Draco paced back and forth in tight, stiff circuits, one arm crossed over his chest, its fist providing a perch for his other elbow as he propped his free hand under his chin. The intensity he'd displayed seconds before remained etched into his features, the scowl that twisted his brow looking harshly thoughtful. Ginny had a moment to wonder what he was thinking before he laid the answers at her feet as his gaze swung back, nearly pinning her to the wall.
"We'll need to speak with the Headmaster so arrangements can be made for you towards the end of the year. You're two months into the pregnancy, right?" He barely waited for her to nod. "Then you'll be just over six by the time classes let out. Madam Pomfrey should be able to oversee things until then, but I'll owl our family Mediwizard and he'll arrange for a capable Midwitch to see to you after that. Mother can arrange the other details if you'd like, the birthing announcement and such. They'll have to wait until after the wedding of course, but we should be able to fit it all in after the school year is out if you'd rather not deal with the students."
He continued speaking, as much to himself as to her, detailing all the things that needed to be done, including himself in each and every one of them. She hadn't expected him to react so calmly, so surely. He had automatically claimed the child as his own, expressed an unshakable intention to be involved in not only the child's life, but her pregnancy as well. A scenario such as this had never entered her head in the week since she'd realized she couldn’t have simply gotten off schedule, but had indeed missed two cycles in a row. Perhaps that was why the word 'wedding' was such a shock.
She should have expected it, should have seen it coming. Having a child out of wedlock could ruin a witch, prevent her from finding minimal acceptance even in the closest of families, but with purebloods, it was even worse. It meant complete banishment, meant becoming a stranger to everyone who knew you for the shame it brought on the family name, an institution guarded above all else in the oldest lines. The Malfoys were certainly such a line, and while the punishment for the wizard involved in such a scandal was not nearly as bad as it was for the witch, it was quite logical for him to not even consider alternatives.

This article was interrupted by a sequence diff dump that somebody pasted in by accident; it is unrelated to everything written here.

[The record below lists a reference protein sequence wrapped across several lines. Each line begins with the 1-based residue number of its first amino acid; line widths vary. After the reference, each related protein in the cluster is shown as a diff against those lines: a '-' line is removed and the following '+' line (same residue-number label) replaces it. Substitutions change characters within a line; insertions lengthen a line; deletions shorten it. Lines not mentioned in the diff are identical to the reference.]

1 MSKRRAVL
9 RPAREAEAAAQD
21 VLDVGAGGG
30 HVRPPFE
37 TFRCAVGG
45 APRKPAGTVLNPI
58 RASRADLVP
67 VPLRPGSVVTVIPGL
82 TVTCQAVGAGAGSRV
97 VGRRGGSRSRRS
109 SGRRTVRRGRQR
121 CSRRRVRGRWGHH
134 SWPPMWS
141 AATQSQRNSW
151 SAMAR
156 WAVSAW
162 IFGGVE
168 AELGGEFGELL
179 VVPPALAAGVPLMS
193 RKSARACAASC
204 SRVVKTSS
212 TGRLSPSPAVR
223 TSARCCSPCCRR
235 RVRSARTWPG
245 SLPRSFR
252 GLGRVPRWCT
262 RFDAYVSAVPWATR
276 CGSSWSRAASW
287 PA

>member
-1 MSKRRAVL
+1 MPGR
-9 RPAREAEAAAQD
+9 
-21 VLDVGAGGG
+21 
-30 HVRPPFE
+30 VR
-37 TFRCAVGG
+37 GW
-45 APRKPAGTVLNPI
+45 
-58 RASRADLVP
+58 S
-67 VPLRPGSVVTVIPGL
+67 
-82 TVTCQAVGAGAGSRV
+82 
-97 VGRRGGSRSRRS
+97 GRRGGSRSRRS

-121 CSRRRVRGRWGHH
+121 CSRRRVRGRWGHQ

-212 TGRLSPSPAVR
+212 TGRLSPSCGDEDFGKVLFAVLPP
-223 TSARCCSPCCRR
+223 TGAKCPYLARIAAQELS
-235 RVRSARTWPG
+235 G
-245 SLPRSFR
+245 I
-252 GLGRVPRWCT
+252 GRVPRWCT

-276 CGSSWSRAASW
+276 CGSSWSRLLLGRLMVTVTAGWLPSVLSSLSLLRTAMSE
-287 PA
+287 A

If he had denied paternity, had refused to claim the child, it would be different, as his name would prevent the insult of a test to verify the child's father. But he wasn't denying it, wasn't refusing. So it was quite simple, even if it did leave a knot of fear in her chest. The fear stemmed from more than just the idea of being married to Draco Malfoy for the rest of her life; he was wealthy enough, after all, that if it came to it, arrangements could be made that they would be forced only into so much interaction as was required for him to maintain a presence in the child's life. It also came from the idea of telling her family that she was going to be married to Draco Malfoy for the rest of her life— that she was going to be having his child.
Her future husband didn't notice her already-pale face whiten even further as she contemplated the repercussions. At least not until he'd turned on his heel and paced back towards her, his eyes narrowing at the sight, his feet carrying him swiftly to her.